Culture Street

Books

How To Be A Good Wife by Emma Chapman

On January 29, 2013

By Sophia Whitfield

Marta and Hector have been married for a long time, but Marta cannot seem to remember how they first met. Their son has now left home and Marta is lost without him. She fills the void he has left by trying to delve back into her past. Small snippets of memories are beginning to come back to her, but she is not sure which memories are real and which her imagination.

In her dreams Marta is haunted by a young girl with flowing blonde hair calling out for help. She knows at a young age that Hector, many years her senior, helped her with her grief after the death of her parents in a car accident.

Marta has been on medication her entire adult life to help her with her erratic behaviour and to lessen the blow of her sad past. But the medication has suppressed her memory and now that her son has grown up and moved out, she is keen to remember.

Her memory startles her, even scares her. They make the life she has lived a lie. Could they be true or is it her mind playing tricks, no longer tamed by medication?

Chapman has set her haunting book in the mountainous regions of Scandinavia adding to the eerie theme. With dark cold drawn out days everything seems horribly bleak.

As Marta struggles with her memory, secretly defying to take her medication, the plot twists and weaves keeping the reader guessing.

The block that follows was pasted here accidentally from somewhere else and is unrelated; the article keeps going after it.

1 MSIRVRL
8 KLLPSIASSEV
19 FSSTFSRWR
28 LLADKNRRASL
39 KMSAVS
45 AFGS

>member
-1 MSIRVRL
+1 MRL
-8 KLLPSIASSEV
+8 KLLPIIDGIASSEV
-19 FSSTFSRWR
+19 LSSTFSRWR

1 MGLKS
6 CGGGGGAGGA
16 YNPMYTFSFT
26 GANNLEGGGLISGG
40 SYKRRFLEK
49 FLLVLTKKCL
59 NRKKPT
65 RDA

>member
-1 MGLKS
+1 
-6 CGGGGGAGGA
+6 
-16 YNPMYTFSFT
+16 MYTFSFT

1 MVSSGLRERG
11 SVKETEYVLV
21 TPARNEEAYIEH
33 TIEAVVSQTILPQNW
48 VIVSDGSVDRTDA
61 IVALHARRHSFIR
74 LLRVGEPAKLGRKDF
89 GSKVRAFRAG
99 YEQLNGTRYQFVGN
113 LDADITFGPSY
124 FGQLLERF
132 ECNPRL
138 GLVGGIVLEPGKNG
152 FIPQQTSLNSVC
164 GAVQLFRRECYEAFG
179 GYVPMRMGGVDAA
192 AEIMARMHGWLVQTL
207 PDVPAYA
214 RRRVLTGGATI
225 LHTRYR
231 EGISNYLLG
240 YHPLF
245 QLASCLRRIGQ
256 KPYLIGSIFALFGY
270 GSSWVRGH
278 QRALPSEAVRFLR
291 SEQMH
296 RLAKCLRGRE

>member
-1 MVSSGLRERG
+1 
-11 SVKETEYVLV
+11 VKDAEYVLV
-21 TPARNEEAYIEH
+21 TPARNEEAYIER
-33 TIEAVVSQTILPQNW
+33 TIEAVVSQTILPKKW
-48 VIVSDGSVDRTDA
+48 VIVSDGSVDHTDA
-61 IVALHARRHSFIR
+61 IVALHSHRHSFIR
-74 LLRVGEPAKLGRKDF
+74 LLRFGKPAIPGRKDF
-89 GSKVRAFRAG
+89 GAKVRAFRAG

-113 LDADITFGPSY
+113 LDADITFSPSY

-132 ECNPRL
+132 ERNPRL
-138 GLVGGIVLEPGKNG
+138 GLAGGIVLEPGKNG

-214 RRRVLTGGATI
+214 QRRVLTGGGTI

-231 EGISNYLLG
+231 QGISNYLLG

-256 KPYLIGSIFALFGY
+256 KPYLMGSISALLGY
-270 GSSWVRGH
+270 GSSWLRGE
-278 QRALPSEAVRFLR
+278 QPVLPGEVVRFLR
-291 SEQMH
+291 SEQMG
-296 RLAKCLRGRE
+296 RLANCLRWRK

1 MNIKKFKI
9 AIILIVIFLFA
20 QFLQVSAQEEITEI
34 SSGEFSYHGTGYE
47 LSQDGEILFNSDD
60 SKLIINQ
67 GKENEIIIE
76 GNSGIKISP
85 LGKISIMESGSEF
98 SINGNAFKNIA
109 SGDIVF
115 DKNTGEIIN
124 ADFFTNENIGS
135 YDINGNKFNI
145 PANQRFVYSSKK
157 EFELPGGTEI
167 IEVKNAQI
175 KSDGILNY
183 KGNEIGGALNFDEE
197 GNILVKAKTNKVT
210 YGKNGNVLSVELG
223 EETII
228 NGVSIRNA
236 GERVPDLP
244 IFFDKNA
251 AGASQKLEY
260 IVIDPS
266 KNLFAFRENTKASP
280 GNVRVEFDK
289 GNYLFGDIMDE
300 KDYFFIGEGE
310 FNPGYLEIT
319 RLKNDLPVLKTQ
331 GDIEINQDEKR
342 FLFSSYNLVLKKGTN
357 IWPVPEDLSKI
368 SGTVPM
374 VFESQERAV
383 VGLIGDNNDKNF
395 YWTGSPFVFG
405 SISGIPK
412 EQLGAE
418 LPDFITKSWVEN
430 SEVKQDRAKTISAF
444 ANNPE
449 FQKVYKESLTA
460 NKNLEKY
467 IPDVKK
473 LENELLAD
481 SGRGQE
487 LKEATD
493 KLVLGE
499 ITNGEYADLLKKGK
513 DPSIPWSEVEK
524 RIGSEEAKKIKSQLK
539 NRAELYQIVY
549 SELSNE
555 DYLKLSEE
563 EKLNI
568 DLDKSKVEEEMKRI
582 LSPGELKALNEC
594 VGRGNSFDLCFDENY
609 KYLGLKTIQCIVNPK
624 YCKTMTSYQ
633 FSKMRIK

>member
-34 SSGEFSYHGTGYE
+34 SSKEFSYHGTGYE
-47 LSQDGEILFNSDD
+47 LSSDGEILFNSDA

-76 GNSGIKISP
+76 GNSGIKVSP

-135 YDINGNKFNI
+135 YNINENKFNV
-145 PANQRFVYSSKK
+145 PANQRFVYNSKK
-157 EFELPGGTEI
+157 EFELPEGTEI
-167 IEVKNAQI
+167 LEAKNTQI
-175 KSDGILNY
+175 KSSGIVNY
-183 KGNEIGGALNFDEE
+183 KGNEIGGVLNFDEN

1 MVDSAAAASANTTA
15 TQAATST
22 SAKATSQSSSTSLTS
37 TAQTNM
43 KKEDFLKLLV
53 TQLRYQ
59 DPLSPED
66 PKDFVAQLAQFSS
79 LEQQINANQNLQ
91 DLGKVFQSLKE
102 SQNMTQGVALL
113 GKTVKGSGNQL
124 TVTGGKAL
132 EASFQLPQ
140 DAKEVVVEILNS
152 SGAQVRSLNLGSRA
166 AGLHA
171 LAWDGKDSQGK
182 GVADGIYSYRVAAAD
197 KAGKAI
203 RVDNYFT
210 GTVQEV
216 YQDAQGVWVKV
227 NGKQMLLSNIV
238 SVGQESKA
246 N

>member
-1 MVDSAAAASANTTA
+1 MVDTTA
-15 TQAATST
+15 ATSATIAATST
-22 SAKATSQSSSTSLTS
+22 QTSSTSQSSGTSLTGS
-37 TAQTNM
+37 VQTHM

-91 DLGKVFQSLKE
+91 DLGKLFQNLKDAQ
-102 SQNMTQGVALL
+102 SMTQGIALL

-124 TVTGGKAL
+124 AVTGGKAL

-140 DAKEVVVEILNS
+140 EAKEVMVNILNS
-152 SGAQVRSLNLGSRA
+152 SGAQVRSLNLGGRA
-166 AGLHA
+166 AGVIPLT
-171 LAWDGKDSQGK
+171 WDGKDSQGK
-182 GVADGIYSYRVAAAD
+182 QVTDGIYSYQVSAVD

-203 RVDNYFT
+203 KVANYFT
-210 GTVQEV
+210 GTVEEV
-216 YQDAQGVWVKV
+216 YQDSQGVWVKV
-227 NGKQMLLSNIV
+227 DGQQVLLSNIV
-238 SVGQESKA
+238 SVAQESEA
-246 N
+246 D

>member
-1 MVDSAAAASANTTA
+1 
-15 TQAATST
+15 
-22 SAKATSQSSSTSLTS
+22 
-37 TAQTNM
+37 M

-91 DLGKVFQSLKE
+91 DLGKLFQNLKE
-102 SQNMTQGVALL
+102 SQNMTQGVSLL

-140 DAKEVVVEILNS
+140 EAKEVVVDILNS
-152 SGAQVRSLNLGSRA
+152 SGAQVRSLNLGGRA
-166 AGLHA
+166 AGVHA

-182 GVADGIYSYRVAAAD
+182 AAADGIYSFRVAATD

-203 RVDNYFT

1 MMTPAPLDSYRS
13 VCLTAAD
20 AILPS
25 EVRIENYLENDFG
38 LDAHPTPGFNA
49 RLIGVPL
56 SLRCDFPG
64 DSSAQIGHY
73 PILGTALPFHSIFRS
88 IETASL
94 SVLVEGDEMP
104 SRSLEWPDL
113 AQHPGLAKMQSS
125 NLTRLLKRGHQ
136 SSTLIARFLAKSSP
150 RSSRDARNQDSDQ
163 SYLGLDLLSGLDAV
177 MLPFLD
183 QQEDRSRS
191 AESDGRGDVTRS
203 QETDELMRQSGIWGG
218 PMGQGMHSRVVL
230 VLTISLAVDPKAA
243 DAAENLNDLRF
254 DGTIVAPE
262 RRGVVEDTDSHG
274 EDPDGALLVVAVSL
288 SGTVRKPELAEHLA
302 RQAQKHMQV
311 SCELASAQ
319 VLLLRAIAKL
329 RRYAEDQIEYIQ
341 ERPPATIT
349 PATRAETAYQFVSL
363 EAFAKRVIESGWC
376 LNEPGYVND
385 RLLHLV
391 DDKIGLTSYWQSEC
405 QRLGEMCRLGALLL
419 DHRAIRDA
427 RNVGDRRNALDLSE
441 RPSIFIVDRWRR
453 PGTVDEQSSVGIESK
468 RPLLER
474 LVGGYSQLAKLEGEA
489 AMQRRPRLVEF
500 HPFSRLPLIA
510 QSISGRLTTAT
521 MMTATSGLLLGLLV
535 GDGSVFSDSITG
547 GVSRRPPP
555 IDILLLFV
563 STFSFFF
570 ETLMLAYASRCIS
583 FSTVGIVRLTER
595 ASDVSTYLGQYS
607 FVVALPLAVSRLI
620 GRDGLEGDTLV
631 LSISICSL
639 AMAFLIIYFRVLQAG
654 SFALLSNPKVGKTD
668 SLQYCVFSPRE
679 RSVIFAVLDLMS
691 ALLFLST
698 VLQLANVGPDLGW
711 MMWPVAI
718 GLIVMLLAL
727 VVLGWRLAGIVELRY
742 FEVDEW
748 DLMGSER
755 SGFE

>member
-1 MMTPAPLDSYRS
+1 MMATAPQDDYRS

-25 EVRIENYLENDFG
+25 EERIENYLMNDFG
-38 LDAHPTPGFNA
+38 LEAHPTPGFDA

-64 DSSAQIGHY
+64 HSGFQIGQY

The novel takes its name from the title of a book Marta was given as a wedding gift by Hector’s mother, How To Be A Good Wife. She informed Marta that it would teach her everything she needed to know. As Marta goes about her daily chores, mostly consumed with keeping Hector happy, she remembers anecdotes from this book that sparks her into wifely action. The book has guided her throughout her marriage with such gems as:

“Clear away any untidiness. Catering to his comfort will give you an immense sense of personal satisfaction.”

It is reminiscent of Home Economics for Women in the 1950s, a high school textbook for girls allegedly preparing them for married life. A text widely quoted and refuted by feminists.

Chapman uses this early on in her novel to show the strange relationship between Marta and Hector. Almost immediately the reader is aware of an odd imbalance in their relationship.

Chapman has written a perceptive debut. It is a thriller that easily compares to more experienced writers such as Gillian Flynn with her bestselling novel Gone Girl. Her writing is eerily evocative with a talent for setting a chilling scene. Chapman is an exciting new writer. Definitely one to watch.

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